Punishment and torture in the secret detention centers were integrated, and excuses for intensifying persecutions were never-ending. Prisoners would be punished if they appeared non-cooperative, if they gave the wrong answers, if they seemed trying to avoid the touch of the electric prod, if they were caught talking to each other or sharing their food, if a terrorist bomb exploded somewhere in the country, if military bases were attacked by terrorists, if a soldier was killed. The punishments were always severe and capricious.
Torture in the secret detention centers was not confined to the interrogation rooms. Abuse became part of the victims' lives throughout the months, and sometimes years of their imprisonment. They were forced to remain bound and hooded ('walled up') from the moment of their abduction. Their handcuffs were almost permanent; the shackles on their legs were removed only when they were taken out of their cell, especially if the fetters were attached to the wall or to a collective chain. The hood was lifted only at mealtimes. They could not see the faces of their torturers, nor could they see the rubber truncheon or the electric prod approaching their body.
Waiting was another kind of torment. During the long periods of anticipation, the prisoners - hooded and chained - were made to sit or lie down on the ground of their cells in the same position from the time they woke up every morning and until they went to sleep at night. They were not allowed to move, not even turn their heads, unless ordered to do so. They were not allowed to talk among themselves under any circumstances: conversations, mutual assistance and solidarity were banned.
The determination to dehumanize the prisoners brought about a series of deprivations. The victims were forbidden to use their names (a prohibition that coincided with the government's demand for secrecy). They were identified only by numbers which they were given as soon as they arrived in the secret detention centers. They were told to remember their number, as they would always be called by it, whether to be tortured, to be transferred or to be walked to the toilet.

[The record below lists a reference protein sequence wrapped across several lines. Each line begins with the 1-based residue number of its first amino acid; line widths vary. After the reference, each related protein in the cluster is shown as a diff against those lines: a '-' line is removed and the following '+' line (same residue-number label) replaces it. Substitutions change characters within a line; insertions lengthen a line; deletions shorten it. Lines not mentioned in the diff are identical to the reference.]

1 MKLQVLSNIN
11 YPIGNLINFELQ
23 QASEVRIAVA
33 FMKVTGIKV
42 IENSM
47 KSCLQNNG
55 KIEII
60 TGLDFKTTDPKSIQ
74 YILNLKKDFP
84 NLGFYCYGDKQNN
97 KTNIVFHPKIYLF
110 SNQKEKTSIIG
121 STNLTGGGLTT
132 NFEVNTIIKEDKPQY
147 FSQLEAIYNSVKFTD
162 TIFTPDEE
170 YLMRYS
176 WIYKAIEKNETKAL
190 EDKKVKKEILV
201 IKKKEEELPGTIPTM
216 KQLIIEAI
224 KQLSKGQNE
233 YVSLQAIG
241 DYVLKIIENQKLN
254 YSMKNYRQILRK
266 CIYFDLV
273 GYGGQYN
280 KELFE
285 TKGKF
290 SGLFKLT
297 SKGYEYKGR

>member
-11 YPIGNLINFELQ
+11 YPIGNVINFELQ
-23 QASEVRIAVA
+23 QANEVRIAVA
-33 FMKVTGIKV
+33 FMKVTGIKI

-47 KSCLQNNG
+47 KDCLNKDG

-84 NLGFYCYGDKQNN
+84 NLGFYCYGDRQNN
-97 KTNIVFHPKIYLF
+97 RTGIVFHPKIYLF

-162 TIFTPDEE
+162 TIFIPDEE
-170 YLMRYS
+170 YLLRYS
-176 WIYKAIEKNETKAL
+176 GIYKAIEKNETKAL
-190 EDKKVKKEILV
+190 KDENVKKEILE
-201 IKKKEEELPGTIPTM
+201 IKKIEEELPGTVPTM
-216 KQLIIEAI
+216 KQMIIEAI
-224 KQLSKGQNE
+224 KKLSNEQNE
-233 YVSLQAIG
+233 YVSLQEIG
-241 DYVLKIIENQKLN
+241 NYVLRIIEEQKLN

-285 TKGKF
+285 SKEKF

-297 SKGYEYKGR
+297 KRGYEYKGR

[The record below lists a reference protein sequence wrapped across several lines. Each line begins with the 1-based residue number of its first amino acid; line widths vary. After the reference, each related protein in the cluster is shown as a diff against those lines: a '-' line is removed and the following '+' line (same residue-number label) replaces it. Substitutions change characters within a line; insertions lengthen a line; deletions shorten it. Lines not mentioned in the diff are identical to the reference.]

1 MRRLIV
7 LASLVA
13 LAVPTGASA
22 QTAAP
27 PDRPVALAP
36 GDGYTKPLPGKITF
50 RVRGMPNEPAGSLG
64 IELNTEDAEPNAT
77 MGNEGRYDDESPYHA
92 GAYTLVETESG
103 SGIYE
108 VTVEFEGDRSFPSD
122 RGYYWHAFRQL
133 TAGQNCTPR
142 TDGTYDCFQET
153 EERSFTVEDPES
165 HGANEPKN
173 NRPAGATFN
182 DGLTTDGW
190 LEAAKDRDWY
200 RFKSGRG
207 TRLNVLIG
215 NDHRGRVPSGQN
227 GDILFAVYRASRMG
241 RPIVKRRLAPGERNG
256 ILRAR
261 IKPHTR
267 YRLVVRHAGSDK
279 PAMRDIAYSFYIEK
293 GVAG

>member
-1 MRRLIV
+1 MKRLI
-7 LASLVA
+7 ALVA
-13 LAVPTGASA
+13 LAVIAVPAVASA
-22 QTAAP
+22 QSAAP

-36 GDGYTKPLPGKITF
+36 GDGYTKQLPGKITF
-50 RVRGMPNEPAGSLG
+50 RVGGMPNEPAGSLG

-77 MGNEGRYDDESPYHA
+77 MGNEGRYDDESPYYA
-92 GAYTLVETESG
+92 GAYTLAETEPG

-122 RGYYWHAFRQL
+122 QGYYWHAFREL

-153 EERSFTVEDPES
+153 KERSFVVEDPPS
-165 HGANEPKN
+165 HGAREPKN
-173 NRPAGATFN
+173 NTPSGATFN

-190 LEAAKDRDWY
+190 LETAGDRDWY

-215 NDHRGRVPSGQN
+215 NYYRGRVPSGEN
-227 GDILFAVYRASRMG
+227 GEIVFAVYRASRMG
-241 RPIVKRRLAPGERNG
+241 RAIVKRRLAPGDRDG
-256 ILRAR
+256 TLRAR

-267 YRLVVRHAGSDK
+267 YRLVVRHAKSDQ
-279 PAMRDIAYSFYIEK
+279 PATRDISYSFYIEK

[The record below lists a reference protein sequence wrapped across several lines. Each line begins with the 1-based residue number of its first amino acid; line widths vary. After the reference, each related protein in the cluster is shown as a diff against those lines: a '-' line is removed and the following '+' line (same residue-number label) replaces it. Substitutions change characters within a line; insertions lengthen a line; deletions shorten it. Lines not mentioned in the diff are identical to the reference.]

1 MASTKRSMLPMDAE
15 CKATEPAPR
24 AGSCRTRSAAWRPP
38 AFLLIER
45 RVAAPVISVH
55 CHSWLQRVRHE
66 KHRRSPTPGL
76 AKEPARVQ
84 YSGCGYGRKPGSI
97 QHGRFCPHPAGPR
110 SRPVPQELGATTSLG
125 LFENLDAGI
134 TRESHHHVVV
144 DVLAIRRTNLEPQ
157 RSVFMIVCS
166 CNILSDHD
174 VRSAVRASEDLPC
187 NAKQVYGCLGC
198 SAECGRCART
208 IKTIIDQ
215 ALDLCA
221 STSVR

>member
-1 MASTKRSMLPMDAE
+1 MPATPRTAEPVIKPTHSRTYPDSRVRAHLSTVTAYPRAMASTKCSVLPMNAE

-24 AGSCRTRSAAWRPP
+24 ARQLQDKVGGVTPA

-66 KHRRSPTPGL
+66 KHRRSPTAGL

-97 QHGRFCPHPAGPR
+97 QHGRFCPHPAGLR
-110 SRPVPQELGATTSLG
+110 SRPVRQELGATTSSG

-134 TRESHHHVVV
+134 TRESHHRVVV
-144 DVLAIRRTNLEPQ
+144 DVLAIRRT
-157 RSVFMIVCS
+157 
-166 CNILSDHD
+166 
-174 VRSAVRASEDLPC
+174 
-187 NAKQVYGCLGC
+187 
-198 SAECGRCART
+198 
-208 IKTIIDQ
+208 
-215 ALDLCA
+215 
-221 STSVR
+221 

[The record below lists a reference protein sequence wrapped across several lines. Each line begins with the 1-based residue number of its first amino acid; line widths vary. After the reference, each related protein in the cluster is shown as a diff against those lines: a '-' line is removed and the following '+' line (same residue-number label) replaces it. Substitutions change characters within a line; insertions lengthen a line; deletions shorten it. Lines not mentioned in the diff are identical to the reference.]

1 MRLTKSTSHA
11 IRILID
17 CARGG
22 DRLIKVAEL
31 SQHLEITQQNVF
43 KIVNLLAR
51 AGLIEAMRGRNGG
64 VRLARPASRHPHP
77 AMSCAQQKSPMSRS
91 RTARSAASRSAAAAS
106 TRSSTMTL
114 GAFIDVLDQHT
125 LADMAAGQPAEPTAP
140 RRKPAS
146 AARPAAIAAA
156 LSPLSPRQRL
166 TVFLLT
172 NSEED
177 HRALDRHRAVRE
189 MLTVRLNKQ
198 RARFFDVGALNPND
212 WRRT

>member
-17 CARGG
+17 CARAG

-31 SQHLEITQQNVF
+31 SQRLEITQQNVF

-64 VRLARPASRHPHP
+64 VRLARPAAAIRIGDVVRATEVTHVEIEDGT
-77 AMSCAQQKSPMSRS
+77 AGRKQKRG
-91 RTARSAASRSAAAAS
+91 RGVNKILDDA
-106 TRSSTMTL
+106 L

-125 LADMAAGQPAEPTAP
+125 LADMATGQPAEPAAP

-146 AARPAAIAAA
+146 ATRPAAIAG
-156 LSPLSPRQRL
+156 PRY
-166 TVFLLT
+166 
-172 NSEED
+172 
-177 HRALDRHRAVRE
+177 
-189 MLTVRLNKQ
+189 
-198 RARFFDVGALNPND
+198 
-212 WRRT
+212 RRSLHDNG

The most basic needs of the prisoners, such as eating and sleeping, were systematically denied in the secret centers. Generally, a meal consisted of either a boiled mate drink (no milk or sugar), some boiled cornflour (no milk or sugar), some soup (no meat or vegetables), or a piece of dry bread. The prisoners were usually fed once or twice a day, and in some of the centers, once every few days. Sleeping hours were just as irregular as mealtimes: detainees were wakened in the middle of the night to be interrogated and tortured, to be shot at in the course of simulated executions, to find their cells and matresses flooded with water, to be beaten and raped (a common crime, since abducted women were handled and supervised by male personnel).
The prisoners' hygiene was greatly neglected. Their clothes and their matresses were filthy with blood, vomit, sweat and urine. They were seldom permitted to shower, and in several of the centers, instead of showering, they were hosed down in groups. They were marched to the toilet twice a day - 'a train' of men and women in hoods, each one holding the person in front by the waist or the shoulders to avoid stumbling on the way. Detainees who needed to relieve themselves more often had no choice but to do it on the spot. Cleaning their cells and their toilets depended on the good will of the guards. When neglect led to lice infestations, people were sprayed with insecticides in order to solve the problem. The use of torture, the incessant beatings and the inhuman conditions caused the physical deterioration of the victims. Nevertheless, sickness and injuries did not prevent mistreatment. Medical care was given only in those instances where the autorities wished a certain person to live.